After the sturm und drang of Innocence, Whedon grants us a bit of levity with Phases. I hadn’t remembered taking this brief semi-break from tragedy, but it’s well timed. The show must go on, even though Buffy’s heart has been broken, Angelus is unleashed on Sunnydale, and pervasive doom hangs overhead. We’ve got Oz in the gang now, in a newly compromised capacity, and this introduction to his werewolfism is great fun.
Buffy also gets a bit of a break, ceding the spotlight to Willow and Oz. She’s in mourning, and though not cloistered, she’s stepped off to the side enough to let other characters develop while pushing the story forward. Smart move for the series. I could use a little break after last week too.
Xander’s on hand as well, dancing around hetero-discomfort after learning that the outwardly misogynist, bullying Larry is truly a terrified gay. Their locker room confrontation/miscommunication presents a brand new kind of locker room terror! First it’s Larry who experiences a rush of fear (followed by elation) at being discovered – though he’s clueless about the werewolf accusation that Xander levels – and then Xander follows suit in discomposure as he’s left alone to support Larry in solitude and secrecy – and in uncomfortable embrace.
Xander has falsely outed himself, and while the whole double-meaning scene reeks of a typical Three’s Company farce, I’ll lodge no complaint, because, one: John Ritter just turned up as a menacing robot in Ted and the funny sex-spillage is practically destiny; two: Xander manages to be goofily Jack-Tripper funny but not a dick about the news and its related wrongly mirrored mistaken admission – even keeping mum afterwards (to protect Larry and himself); and three: remember, we need some levity, and who’s to deny that Three’s Company isn’t light?
Moreover, Xander seems to be re-emasculated by Larry again! If he’s not getting bullied in public by Larry, he’s being embraced by Larry as a fellow closeted teenager! Yet, as Xander will do time and again, he proves at heart he’s not a jackass, not wrecking the moment for his former tormentor.
Just as Larry steps out of one closet, Oz retreats into another! A werewolf closet! Odds are he won’t find a fellow false confessor like Larry did. (I don’t believe he’ll happen upon another werewolf until everyone goes to college and Willow has moved on to the ladies – wait, the queerness in all of this is twisting upon itself!)
Willow, in the meantime, takes some romantic initiative for the first time, and though it’s horribly ill-timed to coincide with Oz’s transformation, she does take command for a few funny moments – before she bolts out the door shrieking at a level that might give Cordelia a run for her money.
And on the topic of Cordelia, though Willow harbors extreme resentment toward her and even calls her a skank (to Buffy’s delight), Cordy remains cordial. She and Willow even commiserate later about boys, especially Xander, while unhappily biding their time without dates at The Bronze.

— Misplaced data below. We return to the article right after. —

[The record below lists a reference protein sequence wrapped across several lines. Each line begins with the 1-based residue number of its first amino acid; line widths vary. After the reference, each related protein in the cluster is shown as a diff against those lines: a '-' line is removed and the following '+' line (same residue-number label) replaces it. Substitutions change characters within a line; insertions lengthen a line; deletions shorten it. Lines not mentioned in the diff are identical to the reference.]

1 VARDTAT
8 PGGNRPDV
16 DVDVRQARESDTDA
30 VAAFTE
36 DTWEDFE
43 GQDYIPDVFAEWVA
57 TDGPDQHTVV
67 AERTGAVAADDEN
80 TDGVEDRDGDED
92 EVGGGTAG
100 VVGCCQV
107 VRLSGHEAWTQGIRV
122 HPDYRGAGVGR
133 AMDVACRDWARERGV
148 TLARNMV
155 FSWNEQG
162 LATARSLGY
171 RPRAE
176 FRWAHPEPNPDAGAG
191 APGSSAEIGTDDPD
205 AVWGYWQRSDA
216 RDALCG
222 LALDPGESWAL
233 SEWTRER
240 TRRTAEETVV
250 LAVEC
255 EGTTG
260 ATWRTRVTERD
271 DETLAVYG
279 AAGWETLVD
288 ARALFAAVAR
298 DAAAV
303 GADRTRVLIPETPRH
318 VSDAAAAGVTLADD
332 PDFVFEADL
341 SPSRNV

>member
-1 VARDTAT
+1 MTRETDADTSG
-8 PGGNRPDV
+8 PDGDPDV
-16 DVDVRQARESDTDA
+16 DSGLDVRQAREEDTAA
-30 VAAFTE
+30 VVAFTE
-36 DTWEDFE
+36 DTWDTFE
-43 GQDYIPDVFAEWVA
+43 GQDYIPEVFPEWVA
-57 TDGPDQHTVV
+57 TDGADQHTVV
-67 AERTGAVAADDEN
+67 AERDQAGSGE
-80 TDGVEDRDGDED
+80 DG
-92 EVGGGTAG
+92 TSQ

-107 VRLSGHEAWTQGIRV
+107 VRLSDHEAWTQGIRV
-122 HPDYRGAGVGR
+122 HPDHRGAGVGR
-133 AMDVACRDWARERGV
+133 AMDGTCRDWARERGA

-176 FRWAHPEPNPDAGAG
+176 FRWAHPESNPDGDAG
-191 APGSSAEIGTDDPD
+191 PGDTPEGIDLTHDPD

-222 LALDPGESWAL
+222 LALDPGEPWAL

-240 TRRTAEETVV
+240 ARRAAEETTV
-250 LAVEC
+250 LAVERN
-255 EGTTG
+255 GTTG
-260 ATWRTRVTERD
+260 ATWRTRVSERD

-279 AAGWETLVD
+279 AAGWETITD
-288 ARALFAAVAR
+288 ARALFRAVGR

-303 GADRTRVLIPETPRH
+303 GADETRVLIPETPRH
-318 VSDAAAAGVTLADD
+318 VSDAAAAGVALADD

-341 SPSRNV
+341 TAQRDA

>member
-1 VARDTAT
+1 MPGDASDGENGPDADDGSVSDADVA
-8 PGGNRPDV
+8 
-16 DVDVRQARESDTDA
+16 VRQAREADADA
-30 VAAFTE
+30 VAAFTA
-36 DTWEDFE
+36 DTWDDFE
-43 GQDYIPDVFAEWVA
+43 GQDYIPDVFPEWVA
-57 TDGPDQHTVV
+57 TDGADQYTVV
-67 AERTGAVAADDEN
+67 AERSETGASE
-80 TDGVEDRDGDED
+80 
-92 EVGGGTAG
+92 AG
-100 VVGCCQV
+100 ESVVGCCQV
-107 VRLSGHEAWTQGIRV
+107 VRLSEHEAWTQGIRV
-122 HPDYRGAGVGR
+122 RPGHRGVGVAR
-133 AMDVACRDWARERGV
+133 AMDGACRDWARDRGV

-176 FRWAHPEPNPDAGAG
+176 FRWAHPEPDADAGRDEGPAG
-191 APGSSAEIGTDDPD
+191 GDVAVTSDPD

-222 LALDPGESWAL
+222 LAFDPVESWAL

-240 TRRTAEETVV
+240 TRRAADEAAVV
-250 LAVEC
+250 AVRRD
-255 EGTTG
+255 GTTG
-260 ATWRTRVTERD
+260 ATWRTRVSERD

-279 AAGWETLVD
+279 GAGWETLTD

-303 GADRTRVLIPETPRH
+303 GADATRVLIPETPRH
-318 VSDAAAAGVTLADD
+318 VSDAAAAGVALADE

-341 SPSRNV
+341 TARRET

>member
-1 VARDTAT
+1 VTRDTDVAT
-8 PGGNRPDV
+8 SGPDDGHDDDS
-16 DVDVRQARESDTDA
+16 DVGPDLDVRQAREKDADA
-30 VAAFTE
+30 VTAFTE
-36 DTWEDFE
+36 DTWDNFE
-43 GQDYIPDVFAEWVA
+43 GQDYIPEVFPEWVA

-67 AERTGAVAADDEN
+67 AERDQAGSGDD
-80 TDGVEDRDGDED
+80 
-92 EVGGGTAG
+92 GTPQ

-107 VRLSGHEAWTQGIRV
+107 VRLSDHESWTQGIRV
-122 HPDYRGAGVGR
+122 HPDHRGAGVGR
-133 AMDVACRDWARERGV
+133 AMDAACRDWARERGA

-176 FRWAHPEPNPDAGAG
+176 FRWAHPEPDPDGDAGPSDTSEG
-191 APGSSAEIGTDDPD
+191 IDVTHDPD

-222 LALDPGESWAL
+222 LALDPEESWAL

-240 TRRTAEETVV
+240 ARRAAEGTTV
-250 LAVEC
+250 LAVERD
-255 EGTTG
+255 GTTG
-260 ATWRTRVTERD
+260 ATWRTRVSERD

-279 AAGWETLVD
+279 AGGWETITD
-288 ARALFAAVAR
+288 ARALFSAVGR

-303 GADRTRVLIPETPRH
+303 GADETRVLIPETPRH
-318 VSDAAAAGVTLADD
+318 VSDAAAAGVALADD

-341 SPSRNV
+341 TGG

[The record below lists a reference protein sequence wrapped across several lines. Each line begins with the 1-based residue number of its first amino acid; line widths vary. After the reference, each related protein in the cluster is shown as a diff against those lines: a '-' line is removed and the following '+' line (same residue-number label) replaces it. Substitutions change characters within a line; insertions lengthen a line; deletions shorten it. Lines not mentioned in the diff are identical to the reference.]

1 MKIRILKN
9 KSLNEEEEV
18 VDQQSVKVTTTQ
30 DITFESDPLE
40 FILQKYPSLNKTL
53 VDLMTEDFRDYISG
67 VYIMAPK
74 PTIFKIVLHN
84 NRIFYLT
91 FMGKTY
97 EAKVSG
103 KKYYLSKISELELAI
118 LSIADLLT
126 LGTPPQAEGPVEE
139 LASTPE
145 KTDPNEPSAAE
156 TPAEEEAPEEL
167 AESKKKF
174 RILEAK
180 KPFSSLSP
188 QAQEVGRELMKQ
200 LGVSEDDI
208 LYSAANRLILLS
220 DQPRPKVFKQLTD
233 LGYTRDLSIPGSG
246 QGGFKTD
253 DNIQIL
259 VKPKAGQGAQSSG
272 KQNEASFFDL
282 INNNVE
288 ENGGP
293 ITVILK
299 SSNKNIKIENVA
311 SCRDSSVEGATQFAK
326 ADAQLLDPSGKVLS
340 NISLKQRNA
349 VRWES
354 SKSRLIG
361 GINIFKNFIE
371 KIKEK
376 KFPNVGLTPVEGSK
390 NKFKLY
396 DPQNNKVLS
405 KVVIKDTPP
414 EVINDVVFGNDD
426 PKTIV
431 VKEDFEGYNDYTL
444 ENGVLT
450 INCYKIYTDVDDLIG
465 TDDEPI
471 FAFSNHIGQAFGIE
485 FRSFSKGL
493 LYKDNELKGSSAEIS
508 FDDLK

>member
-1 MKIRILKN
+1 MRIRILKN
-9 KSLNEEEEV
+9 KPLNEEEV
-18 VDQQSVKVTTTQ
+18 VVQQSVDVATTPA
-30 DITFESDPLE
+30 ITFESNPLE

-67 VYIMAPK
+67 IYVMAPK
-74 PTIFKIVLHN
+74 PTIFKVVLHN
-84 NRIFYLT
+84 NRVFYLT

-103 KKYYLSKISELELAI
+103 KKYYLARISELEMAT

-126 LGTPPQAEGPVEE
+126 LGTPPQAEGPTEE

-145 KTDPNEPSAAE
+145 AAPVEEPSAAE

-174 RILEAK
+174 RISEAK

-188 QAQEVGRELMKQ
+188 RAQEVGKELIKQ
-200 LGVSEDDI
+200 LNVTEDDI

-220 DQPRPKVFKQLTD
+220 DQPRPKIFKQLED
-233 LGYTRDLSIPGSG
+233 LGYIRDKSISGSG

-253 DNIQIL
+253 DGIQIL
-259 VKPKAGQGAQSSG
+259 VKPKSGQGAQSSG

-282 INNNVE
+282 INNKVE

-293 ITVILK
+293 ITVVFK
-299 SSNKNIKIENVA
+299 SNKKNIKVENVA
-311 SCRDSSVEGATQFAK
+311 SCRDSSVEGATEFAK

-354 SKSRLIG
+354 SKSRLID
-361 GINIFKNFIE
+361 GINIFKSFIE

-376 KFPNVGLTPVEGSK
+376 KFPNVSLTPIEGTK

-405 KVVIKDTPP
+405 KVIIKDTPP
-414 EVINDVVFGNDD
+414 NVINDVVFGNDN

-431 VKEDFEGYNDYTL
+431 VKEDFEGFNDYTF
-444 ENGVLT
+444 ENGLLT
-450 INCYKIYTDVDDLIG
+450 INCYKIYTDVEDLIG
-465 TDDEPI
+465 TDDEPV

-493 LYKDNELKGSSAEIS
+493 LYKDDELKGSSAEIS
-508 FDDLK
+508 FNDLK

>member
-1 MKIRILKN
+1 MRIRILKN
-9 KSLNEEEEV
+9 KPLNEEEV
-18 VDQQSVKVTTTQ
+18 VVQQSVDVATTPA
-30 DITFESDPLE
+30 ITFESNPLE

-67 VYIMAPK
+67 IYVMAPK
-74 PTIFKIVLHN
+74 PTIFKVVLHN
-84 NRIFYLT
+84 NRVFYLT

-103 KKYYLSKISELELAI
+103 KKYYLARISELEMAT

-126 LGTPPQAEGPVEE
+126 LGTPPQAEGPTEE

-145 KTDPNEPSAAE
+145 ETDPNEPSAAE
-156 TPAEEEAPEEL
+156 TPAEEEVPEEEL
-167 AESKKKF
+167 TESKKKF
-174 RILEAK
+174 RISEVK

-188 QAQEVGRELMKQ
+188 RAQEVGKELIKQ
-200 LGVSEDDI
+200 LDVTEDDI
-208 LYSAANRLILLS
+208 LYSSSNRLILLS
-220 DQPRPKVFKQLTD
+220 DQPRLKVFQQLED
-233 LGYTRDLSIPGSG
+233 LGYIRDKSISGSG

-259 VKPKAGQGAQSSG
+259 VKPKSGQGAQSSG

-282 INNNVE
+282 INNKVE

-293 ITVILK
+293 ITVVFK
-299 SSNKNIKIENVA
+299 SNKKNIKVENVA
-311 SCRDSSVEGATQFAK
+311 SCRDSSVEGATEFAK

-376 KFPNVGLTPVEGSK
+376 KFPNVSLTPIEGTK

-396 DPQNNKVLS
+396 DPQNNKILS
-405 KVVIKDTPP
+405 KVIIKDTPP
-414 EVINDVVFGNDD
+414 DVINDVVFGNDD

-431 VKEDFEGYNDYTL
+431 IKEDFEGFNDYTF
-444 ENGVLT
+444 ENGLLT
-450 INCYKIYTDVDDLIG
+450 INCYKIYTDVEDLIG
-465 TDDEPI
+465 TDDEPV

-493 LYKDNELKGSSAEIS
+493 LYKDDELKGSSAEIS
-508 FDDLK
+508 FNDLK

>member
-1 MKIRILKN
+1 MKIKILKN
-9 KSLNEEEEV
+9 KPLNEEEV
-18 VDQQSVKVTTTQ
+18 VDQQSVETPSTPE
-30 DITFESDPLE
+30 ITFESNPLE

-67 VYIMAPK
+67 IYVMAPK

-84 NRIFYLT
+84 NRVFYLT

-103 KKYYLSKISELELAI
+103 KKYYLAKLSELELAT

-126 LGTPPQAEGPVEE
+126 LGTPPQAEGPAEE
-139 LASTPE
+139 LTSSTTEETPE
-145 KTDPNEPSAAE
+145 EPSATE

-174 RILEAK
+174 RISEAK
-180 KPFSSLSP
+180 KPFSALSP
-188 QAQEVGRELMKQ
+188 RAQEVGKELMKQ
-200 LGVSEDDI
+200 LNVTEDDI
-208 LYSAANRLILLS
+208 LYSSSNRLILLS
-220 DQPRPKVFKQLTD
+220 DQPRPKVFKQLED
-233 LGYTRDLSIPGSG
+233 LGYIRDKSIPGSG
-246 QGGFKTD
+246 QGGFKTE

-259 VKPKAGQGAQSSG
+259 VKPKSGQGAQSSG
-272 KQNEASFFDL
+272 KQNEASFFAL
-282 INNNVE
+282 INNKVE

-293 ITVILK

I think it’s in this episode that I really came to see the girls’ relationships as friends coming together. Not so much Cordy, who’s just becoming increasingly tolerated (and tolerable to me), but Buffy and Willow. I really believe them as friends, despite Xander’s constant (though now diverted sexually) pining for Buffy. It took a more Willow-centric episode to firmly establish Buffy as a good friend to me.
Just goes to show ya: even the main character benefits from a strong ensemble and from sharing the focal point of an episode!
And while the focal point here certainly centers on Oz and Willow, the awful turn of events from last week doesn’t simply vanish from memory, as has been the case with episodes splintering the arcs set up with The Master & The Anointed One is s1 and Spike & Drusilla thus far in s2. Phases is an example of how to do a monster-of-the-week-ish episode while still incorporating the seasonal arc, in this case, working Angelus into the werewolf story tangentially by targeting poor Theresa, who’d been harassed by Larry in P.E. class and later succumbed to Angelus’s false promise of vigilance on a dark sidewalk.
Oh, Theresa, if you’d only paid closer attention during that self-defense lession in gym! After being sired solely for the purpose of delivering a reminder to Buffy that Angelus was prowling close by, Theresa gets one flashy scene climbing out of her casket before being staked by Xander, an act I don’t believe we’ve witnessed as of yet save for his accidental staking of another high school peer, Jesse, in The Harvest. I’ve long lost count of the Sunnydale student mortalities on the series.
Phases succeeds on multiple counts: moving a recurring character into regular status while permanently altering his identity; granting us a reprieve from the torment of the episodes just before (and soon to follow); easing the (newly established) seasonal threat into the episodic storyline; and incorporating a loving tribute to the farcical sitcom sex comedy of Three’s Company.
- Oz is transfixed by the cheerleading trophy that entombs the spirit of the evil mother from Witch! Her eyes seem to follow you everywhere. Thank you for the callback, Oz. We’ll be ready for Amy’s reappearance next week!
- Buffy meets what could pass as the werewolf-killing counterpart to a Slayer in the character of Gib Cain, but he’s all machismo and bravado. Buffy does share his tendency toward condescension, however; hers just isn’t sexist and mercenary. I did quite enjoy her bending the barrel of his gun at the end of the episode, a nice parting touch to contrast with the two characters’ introduction when she was trapped in his net.
- The werewolf is strictly b-movie material. I think I’ve seen more convincing werewolfery in Abbott and Costello Meet Frankenstein, but you know I don’t care. In fact, I love it.